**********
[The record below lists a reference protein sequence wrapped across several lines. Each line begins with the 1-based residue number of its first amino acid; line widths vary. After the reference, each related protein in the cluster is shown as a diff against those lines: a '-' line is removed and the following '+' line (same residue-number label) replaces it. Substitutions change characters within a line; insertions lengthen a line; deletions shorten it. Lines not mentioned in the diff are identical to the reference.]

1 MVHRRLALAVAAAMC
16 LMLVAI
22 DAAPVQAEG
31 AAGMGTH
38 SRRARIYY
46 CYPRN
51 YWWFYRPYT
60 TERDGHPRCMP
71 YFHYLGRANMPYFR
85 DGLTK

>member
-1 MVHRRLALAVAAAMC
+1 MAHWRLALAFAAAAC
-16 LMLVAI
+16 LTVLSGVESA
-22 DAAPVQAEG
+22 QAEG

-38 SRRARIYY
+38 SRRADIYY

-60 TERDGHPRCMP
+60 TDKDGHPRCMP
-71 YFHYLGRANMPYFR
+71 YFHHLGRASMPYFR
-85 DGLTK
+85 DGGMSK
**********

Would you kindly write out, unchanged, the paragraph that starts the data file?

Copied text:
[The record below lists a reference protein sequence wrapped across several lines. Each line begins with the 1-based residue number of its first amino acid; line widths vary. After the reference, each related protein in the cluster is shown as a diff against those lines: a '-' line is removed and the following '+' line (same residue-number label) replaces it. Substitutions change characters within a line; insertions lengthen a line; deletions shorten it. Lines not mentioned in the diff are identical to the reference.]